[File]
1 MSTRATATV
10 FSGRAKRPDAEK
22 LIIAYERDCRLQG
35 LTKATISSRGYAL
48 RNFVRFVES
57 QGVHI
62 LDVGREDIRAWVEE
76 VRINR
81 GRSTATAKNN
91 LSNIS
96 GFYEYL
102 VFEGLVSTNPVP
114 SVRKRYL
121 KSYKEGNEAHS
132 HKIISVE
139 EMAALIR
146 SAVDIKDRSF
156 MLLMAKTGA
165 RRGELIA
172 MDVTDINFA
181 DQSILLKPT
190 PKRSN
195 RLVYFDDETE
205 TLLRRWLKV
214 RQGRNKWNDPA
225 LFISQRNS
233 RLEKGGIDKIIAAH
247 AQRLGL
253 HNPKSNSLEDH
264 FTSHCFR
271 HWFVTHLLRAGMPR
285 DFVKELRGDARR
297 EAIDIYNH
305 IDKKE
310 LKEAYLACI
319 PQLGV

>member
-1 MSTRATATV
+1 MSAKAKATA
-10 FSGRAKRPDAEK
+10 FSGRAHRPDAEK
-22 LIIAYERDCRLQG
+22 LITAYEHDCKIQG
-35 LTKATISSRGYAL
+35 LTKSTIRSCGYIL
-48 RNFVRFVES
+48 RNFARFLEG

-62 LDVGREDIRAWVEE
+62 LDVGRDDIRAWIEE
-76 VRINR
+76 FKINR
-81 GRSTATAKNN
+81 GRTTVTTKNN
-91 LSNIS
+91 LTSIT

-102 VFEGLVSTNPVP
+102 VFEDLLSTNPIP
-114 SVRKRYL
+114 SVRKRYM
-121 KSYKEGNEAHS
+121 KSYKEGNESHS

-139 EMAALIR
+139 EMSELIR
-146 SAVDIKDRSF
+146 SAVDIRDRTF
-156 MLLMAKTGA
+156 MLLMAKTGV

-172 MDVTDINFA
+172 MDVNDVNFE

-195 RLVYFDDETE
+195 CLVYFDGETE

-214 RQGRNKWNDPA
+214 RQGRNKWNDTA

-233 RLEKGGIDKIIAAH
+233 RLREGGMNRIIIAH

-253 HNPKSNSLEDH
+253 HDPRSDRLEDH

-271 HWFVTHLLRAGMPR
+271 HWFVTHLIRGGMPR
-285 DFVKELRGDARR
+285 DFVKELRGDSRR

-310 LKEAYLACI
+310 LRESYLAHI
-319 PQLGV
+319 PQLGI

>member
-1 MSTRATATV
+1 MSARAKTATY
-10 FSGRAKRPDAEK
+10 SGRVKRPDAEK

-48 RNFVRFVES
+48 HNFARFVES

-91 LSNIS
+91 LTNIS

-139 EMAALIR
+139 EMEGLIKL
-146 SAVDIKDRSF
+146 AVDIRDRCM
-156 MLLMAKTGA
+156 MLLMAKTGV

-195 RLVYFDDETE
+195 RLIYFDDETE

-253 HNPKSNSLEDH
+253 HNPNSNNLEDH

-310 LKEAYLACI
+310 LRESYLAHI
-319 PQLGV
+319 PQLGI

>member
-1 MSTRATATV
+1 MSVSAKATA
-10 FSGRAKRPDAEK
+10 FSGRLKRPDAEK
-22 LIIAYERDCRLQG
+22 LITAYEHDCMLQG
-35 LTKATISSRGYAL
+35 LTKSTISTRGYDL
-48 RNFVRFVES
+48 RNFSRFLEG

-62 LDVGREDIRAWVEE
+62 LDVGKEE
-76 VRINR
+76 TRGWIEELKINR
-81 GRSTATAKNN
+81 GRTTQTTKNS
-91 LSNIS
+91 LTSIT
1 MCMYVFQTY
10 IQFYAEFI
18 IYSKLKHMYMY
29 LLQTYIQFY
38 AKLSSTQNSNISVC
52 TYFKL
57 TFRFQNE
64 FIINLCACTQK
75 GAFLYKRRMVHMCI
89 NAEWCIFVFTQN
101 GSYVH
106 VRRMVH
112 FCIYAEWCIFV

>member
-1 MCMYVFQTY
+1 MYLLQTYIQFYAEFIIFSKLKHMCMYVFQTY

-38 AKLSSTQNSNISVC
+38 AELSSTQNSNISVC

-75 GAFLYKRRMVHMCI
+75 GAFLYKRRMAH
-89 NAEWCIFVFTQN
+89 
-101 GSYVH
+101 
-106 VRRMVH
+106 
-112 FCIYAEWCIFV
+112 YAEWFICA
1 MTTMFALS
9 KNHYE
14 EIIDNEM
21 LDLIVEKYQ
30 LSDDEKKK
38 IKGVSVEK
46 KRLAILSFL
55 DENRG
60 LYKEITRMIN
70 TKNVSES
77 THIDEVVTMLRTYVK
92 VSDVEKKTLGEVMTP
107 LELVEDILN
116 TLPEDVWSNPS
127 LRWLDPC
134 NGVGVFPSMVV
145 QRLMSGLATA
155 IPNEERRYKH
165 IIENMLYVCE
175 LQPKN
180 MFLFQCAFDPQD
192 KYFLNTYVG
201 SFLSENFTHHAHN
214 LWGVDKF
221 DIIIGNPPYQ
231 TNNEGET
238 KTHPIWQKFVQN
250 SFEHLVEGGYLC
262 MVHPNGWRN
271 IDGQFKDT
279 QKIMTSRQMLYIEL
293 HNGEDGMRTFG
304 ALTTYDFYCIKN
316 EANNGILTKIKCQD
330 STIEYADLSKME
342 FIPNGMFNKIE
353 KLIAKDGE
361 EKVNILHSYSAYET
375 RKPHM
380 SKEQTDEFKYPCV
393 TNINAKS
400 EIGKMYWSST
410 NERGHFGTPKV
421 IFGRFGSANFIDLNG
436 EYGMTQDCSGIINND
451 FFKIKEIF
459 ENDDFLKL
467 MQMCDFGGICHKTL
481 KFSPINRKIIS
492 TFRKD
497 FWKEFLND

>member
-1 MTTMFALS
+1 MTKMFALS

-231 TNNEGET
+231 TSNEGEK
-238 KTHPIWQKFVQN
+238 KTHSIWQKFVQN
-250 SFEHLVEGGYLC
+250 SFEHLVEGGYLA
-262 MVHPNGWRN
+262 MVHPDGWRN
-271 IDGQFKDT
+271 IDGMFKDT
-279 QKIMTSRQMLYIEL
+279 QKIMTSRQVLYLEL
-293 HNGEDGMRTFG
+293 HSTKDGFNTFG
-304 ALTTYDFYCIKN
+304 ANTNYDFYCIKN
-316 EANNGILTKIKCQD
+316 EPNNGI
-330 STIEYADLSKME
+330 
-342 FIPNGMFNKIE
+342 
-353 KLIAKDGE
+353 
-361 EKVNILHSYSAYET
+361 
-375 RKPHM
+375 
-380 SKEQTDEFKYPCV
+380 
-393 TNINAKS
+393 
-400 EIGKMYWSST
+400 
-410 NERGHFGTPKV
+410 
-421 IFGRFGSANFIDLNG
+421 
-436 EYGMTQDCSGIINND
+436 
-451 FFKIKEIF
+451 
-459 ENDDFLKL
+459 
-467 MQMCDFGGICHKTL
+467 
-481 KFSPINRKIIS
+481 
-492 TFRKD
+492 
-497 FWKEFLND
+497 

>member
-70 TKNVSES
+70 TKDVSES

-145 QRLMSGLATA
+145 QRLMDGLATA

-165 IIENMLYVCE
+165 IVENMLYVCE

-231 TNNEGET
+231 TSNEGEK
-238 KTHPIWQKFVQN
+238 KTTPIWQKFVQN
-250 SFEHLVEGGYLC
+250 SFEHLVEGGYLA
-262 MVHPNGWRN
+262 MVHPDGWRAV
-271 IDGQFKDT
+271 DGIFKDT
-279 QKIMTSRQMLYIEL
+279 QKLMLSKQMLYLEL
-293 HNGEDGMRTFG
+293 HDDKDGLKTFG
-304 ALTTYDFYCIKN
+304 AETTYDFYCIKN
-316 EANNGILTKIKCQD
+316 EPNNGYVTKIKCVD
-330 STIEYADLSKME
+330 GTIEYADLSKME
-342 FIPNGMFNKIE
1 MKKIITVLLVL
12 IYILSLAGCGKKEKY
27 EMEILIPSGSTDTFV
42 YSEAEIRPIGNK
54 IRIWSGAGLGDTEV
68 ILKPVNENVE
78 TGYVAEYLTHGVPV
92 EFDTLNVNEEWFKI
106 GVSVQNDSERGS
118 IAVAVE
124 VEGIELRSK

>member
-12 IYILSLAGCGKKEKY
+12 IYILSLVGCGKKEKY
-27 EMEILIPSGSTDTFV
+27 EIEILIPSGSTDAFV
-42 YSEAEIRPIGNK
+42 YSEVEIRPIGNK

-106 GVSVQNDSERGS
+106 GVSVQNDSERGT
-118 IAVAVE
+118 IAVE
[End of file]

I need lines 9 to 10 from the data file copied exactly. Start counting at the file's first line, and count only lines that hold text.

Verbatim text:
81 GRSTATAKNN
91 LSNIS